leiomyosarcoma is a malignant tumor of the smooth muscle that rarely occurs in the gastrointestinal tract. High-grade leiomyosarcomas of the rectosigmoid usually metastasize to the liver and lungs. Although it is unusual, metastases to the heart have been reported. When this occurs, the metastatic tumor usually seeds in the right atrium and pulmonary artery. We report on and discuss a patient who had atrial fibrillation, peripheral emboli, and thrombocytopenia resulting from a low-grade rectosigmoid leiomyosarcoma metastatic to the pulmonary vein and left atrium. atrial fibrillation is not a common manifestation of malignant neoplasms that have spread to the heart. Surgical removal of the tumor terminated the arrhythmia and thrombocytopenia.
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ranking = 0.00053993135835721
keywords = vein
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10/262. heparin-induced thrombocytopenia in paediatric patients--a review of the literature and a new case treated with danaparoid sodium.

    The immunological form of heparin-induced thrombocytopenia (HIT) is a potentially life-threatening adverse reaction of heparin medication. It is mediated by multimolecular complexes consisting of platelet factor 4 (PF4)-heparin-IgG which bind to platelets via platelet Fc gamma receptors. Cross-linking of multiple Fc gamma receptors results in platelet activation, platelet aggregation and enhanced thrombin generation with a increasing risk of developing new thrombosis. In children, data on HIT are sparse. This review of the literature reports on 8 children aged 3 months to 15 years and 14 newborns suffering from HIT. Additionally, we report one new case treated with danaparoid sodium. Thrombotic complications were venous (n = 12) and arterial (n = 15). The children received heparin either for a spontaneous thrombotic event, for severe cardiac diseases or to maintain patency of intravascular catheters which are used for nutrition, blood sampling, and for application of medication. After diagnosis of HIT they were further anticoagulated with aspirin, warfarin, danaparoid sodium, lepirudin or low molecular weight heparin. CONCLUSION: Although HIT is less frequently reported in newborns and children, paediatricians should be aware of HIT in childhood as a potential complication of heparin application. The widespread practice of flushing catheters with heparin should also be debated in view of the risk of triggering the primary immune-response of HIT. In 1999, treatment options for further parenteral anticoagulation of HIT patients are danaparoid sodium (a low-molecular weight heparinoid) and lepirudin (a direct thrombin inhibitor).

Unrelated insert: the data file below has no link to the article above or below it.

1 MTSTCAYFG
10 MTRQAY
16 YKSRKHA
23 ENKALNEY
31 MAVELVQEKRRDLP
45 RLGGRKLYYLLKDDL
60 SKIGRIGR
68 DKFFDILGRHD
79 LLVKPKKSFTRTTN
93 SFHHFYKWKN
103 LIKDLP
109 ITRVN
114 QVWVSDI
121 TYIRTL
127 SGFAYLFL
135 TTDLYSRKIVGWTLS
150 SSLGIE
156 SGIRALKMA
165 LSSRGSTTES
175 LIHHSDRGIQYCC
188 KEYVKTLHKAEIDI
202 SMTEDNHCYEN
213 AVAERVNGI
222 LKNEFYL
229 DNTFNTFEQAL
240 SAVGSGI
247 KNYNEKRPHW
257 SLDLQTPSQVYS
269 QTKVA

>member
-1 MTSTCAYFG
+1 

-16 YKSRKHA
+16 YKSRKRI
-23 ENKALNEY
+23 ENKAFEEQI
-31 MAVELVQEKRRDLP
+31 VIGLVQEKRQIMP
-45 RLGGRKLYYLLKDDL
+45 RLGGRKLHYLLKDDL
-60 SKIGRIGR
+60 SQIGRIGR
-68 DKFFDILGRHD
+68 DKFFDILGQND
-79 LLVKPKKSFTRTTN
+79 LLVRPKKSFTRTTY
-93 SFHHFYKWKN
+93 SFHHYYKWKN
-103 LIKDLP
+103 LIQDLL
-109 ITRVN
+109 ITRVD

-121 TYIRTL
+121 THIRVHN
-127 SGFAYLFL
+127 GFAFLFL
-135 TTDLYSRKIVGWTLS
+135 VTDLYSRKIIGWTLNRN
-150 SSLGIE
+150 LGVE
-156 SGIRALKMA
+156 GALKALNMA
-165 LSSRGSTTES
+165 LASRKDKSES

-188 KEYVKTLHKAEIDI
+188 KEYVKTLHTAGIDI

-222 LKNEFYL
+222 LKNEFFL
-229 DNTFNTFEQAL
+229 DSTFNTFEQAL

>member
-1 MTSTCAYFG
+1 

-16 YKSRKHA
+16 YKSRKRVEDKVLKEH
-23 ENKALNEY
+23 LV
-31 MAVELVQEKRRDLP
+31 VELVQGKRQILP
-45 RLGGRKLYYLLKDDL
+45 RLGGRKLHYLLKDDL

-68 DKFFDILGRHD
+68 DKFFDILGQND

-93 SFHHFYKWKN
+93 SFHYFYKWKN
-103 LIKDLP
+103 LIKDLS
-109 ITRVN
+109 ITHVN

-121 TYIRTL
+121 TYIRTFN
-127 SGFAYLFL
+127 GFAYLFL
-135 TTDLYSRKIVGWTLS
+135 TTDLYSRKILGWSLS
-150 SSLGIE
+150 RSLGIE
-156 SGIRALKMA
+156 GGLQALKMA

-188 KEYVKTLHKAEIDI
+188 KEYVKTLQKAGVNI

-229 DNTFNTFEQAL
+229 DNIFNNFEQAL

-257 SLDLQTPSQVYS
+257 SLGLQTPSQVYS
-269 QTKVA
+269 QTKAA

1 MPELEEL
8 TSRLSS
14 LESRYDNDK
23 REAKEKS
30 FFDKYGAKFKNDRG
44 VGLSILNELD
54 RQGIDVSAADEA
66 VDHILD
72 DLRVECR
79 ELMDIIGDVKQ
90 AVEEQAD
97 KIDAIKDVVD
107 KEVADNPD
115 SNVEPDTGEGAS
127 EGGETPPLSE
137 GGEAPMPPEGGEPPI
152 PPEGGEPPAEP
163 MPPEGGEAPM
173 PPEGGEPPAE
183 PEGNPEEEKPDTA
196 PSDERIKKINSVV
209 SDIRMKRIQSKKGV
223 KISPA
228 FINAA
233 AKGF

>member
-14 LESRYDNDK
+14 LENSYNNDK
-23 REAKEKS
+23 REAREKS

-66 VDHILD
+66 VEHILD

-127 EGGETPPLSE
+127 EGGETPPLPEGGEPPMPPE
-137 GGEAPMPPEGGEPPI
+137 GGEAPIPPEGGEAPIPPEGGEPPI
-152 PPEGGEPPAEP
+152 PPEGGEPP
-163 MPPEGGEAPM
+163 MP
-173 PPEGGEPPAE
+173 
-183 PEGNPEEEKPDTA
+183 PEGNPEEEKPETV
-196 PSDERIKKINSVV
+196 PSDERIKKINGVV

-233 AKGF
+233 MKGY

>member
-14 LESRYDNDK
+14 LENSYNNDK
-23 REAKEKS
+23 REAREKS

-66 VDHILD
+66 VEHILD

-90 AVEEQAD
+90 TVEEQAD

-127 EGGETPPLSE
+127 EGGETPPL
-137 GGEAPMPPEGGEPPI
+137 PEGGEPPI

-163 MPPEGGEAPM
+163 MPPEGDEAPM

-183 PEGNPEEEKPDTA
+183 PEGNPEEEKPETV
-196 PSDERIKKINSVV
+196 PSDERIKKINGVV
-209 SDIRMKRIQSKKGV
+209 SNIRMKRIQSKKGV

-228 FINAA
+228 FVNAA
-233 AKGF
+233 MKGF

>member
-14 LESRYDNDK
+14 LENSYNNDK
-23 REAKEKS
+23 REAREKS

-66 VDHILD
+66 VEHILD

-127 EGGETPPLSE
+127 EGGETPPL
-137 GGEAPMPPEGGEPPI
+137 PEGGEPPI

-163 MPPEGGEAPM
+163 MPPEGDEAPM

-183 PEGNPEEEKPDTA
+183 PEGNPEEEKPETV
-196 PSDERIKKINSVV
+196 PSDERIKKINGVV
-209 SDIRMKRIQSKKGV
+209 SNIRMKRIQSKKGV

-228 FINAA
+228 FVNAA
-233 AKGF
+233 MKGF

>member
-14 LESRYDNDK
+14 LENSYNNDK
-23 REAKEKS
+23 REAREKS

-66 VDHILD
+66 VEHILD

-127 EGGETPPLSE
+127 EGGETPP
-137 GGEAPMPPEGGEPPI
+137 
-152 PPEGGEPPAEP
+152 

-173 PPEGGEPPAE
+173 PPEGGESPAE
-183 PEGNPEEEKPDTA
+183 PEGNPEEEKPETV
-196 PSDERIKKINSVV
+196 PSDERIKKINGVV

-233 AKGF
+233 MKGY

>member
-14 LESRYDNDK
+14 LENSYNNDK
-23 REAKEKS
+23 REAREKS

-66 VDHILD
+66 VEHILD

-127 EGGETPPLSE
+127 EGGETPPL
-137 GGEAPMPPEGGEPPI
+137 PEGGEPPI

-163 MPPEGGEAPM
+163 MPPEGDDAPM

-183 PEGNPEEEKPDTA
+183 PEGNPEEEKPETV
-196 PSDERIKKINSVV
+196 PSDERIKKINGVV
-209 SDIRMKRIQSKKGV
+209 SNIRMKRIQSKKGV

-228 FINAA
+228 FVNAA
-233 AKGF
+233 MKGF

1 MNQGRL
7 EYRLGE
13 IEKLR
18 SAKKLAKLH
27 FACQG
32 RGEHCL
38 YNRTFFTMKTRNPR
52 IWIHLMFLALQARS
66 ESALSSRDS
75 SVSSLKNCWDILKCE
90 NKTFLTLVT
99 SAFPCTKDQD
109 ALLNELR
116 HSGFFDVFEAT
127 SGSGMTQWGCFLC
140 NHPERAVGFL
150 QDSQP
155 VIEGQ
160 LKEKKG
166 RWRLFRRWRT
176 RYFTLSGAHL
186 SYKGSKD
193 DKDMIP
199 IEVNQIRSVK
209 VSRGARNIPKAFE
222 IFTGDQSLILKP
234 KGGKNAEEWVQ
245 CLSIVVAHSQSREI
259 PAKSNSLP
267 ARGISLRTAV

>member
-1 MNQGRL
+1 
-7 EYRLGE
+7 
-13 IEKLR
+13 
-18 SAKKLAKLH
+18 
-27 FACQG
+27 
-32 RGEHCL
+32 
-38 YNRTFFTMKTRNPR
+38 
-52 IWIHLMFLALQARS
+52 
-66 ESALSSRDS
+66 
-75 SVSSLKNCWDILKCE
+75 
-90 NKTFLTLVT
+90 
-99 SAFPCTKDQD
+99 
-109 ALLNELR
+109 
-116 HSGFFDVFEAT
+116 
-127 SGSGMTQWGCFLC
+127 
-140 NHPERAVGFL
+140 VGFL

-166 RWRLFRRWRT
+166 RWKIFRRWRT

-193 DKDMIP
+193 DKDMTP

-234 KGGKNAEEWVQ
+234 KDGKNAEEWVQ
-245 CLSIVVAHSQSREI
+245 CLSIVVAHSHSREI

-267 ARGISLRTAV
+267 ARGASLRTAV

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ranking = 0.4846583436473
keywords = thrombosis